Diffusion Network Datasets


Diffusion Network Datasets


The three classic network diffusion datasets included in netdiffuseR are the medical innovation data originally collected by Coleman, Katz & Menzel (1966); the Brazilian Farmers collected as part of the three country study implemented by Everett Rogers (Rogers, Ascroft, & Röling, 1970), and Korean Family Planning data collected by researchers at the Seoul National University's School of Public (Rogers & Kincaid, 1981). The table below summarizes the three datasets:

Medical Innovation Brazilian Farmers Korean Family Planning
Country USA Brazil Korean
# Respondents 125 Doctors 692 Farmers 1,047 Women
# Communities 4 11 25
Innovation Tetracycline Hybrid Corn Seed Family Planning
Time for Diffusion 18 Months 20 Years 11 Years
Year Data Collected 1955-1956 1966 1973
Ave. Time to 50% 6 16 7
Highest Saturation 0.89 0.98 0.83
Lowest Saturation 0.81 0.29 0.44
Citation Coleman et al (1966) Rogers et al (1970) Rogers & Kincaid (1981)

All datasets include a column called study which is coded as (1) Medical Innovation (2) Brazilian Farmers, (3) Korean Family Planning.

Right censored data

By convention, non-adopting actors are coded as one plus the last observed time of adoption. Prior empirical event history approaches have used this approach (Valente, 2005; Marsden and Podolny, 1990) and studies have shown that omitting such observations leads to biased results (van den Bulte & Iyengar, 2011).


Thomas W. Valente


Burt, R. S. (1987). "Social Contagion and Innovation: Cohesion versus Structural Equivalence". American Journal of Sociology, 92(6), 1287–1335. http://doi.org/10.1086/228667

Coleman, J., Katz, E., & Menzel, H. (1966). Medical innovation: A diffusion study (2nd ed.). New York: Bobbs-Merrill

Granovetter, M., & Soong, R. (1983). Threshold models of diffusion and collective behavior. The Journal of Mathematical Sociology, 9(October 2013), 165–179. http://doi.org/10.1080/0022250X.1983.9989941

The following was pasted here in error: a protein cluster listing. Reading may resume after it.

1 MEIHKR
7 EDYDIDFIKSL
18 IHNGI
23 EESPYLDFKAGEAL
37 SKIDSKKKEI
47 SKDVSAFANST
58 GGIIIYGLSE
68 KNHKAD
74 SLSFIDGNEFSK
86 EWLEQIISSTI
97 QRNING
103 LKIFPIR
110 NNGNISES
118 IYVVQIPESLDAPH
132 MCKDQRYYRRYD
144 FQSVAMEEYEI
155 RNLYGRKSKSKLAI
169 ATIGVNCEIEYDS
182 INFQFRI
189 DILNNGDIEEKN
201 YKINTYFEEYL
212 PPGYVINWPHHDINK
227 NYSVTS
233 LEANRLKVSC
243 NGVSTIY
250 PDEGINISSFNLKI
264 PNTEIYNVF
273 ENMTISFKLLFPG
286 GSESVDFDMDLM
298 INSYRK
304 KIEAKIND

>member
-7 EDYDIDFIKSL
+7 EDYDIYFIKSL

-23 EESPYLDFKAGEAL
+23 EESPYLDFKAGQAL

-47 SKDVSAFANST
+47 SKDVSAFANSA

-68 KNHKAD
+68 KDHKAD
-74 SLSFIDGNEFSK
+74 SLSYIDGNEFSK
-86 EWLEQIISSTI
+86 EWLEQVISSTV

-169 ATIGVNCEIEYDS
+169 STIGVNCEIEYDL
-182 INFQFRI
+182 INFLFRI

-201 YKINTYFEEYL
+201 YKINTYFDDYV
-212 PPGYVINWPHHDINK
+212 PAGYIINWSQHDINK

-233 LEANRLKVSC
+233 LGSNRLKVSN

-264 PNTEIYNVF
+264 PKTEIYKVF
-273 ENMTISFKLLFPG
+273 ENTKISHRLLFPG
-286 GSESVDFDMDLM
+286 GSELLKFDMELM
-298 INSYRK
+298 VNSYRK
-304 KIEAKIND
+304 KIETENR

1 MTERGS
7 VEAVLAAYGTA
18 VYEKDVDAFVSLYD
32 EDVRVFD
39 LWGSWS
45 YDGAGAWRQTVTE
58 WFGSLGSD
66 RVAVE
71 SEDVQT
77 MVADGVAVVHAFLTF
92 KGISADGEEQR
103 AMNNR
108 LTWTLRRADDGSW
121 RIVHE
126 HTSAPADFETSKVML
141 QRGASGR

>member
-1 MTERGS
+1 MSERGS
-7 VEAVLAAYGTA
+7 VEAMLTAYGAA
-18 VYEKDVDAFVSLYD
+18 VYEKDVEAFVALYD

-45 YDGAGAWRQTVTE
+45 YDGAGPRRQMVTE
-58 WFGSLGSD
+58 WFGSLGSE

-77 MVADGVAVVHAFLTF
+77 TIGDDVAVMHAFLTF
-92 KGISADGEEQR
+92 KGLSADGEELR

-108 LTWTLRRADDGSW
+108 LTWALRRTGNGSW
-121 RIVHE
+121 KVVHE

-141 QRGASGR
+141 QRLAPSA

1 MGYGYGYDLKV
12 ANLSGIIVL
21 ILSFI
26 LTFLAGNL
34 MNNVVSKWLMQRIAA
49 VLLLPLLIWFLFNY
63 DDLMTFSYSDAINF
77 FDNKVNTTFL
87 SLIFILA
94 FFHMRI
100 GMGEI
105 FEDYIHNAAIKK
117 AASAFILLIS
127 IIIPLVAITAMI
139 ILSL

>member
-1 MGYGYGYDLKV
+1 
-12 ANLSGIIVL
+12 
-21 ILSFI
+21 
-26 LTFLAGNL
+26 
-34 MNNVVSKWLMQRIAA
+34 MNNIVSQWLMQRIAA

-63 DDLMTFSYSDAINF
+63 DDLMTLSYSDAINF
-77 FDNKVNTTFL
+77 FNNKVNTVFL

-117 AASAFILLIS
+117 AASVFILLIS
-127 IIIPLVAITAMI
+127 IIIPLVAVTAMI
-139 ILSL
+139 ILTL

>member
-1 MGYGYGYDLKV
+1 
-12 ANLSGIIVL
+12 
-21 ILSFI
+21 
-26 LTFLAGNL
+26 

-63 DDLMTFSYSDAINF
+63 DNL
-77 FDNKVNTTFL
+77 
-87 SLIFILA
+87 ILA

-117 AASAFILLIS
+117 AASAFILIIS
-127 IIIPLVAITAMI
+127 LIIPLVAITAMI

Rogers, E. M., Ascroft, J. R., & Röling, N. (1970). Diffusion of Innovation in Brazil, Nigeria, and India. Unpublished Report. Michigan State University, East Lansing.

Everett M. Rogers, & Kincaid, D. L. (1981). Communication Networks: Toward a New Paradigm for Research. (C. Macmillan, Ed.). New York; London: Free Press.

Mardsen, P., & Podolny, J. (1990). Dynamic Analysis of Network Diffusion Processes, J. Weesie, H. Flap, eds. Social Networks Through Time, 197–214.

Marsden, P. V., & Friedkin, N. E. (1993). Network Studies of Social Influence. Sociological Methods & Research, 22(1), 127–151. http://doi.org/10.1177/0049124193022001006

Van den Bulte, C., & Iyengar, R. (2011). Tricked by Truncation: Spurious Duration Dependence and Social Contagion in Hazard Models. Marketing Science, 30(2), 233–248. http://doi.org/10.1287/mksc.1100.0615

Valente, T. W. (1991). Thresholds and the critical mass: Mathematical models of the diffusion of innovations. University of Southern California.

Valente, T. W. (1995). "Network models of the diffusion of innovations" (2nd ed.). Cresskill N.J.: Hampton Press.

Valente, T. W. (2005). Network Models and Methods for Studying the Diffusion of Innovations. In Models and Methods in Social Network Analysis, Volume 28 of Structural Analysis in the Social Sciences (pp. 98–116). New York: Cambridge University Press.

See Also

Other diffusion datasets: brfarmersDiffNet, brfarmers, fakeDynEdgelist, fakeEdgelist, fakesurveyDyn, fakesurvey, kfamilyDiffNet, kfamily, medInnovationsDiffNet, medInnovations

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